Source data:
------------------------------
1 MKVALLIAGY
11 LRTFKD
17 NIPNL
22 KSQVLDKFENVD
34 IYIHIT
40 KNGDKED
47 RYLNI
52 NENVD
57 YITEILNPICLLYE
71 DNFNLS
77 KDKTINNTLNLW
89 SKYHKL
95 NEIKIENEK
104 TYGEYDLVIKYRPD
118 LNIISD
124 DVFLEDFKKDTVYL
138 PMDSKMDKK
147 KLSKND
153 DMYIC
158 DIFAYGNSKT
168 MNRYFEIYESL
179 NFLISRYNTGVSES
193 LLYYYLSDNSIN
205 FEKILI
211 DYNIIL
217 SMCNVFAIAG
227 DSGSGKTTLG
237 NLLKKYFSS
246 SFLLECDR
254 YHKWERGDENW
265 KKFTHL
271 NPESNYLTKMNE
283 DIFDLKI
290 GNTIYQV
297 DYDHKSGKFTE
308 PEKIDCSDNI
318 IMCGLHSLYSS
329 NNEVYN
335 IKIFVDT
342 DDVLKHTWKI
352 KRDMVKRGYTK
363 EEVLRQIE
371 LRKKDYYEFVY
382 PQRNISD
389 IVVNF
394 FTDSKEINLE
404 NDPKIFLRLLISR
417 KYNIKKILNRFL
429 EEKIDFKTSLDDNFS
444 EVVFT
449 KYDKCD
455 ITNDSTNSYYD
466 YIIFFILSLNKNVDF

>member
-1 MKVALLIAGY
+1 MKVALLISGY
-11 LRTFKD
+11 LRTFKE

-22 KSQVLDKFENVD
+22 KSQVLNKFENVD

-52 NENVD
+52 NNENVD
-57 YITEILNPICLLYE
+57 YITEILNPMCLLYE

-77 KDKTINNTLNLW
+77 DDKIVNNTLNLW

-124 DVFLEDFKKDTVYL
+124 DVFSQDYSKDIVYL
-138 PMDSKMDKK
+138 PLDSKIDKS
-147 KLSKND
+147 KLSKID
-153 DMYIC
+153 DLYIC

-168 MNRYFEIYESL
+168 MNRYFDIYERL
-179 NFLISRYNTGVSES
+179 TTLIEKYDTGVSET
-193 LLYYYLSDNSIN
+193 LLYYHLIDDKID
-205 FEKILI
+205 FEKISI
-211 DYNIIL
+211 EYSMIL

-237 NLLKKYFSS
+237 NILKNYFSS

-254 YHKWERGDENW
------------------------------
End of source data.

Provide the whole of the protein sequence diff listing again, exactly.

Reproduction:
1 MKVALLIAGY
11 LRTFKD
17 NIPNL
22 KSQVLDKFENVD
34 IYIHIT
40 KNGDKED
47 RYLNI
52 NENVD
57 YITEILNPICLLYE
71 DNFNLS
77 KDKTINNTLNLW
89 SKYHKL
95 NEIKIENEK
104 TYGEYDLVIKYRPD
118 LNIISD
124 DVFLEDFKKDTVYL
138 PMDSKMDKK
147 KLSKND
153 DMYIC
158 DIFAYGNSKT
168 MNRYFEIYESL
179 NFLISRYNTGVSES
193 LLYYYLSDNSIN
205 FEKILI
211 DYNIIL
217 SMCNVFAIAG
227 DSGSGKTTLG
237 NLLKKYFSS
246 SFLLECDR
254 YHKWERGDENW
265 KKFTHL
271 NPESNYLTKMNE
283 DIFDLKI
290 GNTIYQV
297 DYDHKSGKFTE
308 PEKIDCSDNI
318 IMCGLHSLYSS
329 NNEVYN
335 IKIFVDT
342 DDVLKHTWKI
352 KRDMVKRGYTK
363 EEVLRQIE
371 LRKKDYYEFVY
382 PQRNISD
389 IVVNF
394 FTDSKEINLE
404 NDPKIFLRLLISR
417 KYNIKKILNRFL
429 EEKIDFKTSLDDNFS
444 EVVFT
449 KYDKCD
455 ITNDSTNSYYD
466 YIIFFILSLNKNVDF

>member
-1 MKVALLIAGY
+1 MKVALLISGY
-11 LRTFKD
+11 LRTFKE

-22 KSQVLDKFENVD
+22 KSQVLNKFENVD

-52 NENVD
+52 NNENVD
-57 YITEILNPICLLYE
+57 YITEILNPMCLLYE

-77 KDKTINNTLNLW
+77 DDKIVNNTLNLW

-124 DVFLEDFKKDTVYL
+124 DVFSQDYSKDIVYL
-138 PMDSKMDKK
+138 PLDSKIDKS
-147 KLSKND
+147 KLSKID
-153 DMYIC
+153 DLYIC

-168 MNRYFEIYESL
+168 MNRYFDIYERL
-179 NFLISRYNTGVSES
+179 TTLIEKYDTGVSET
-193 LLYYYLSDNSIN
+193 LLYYHLIDDKID
-205 FEKILI
+205 FEKISI
-211 DYNIIL
+211 EYSMIL

-237 NLLKKYFSS
+237 NILKNYFSS

-254 YHKWERGDENW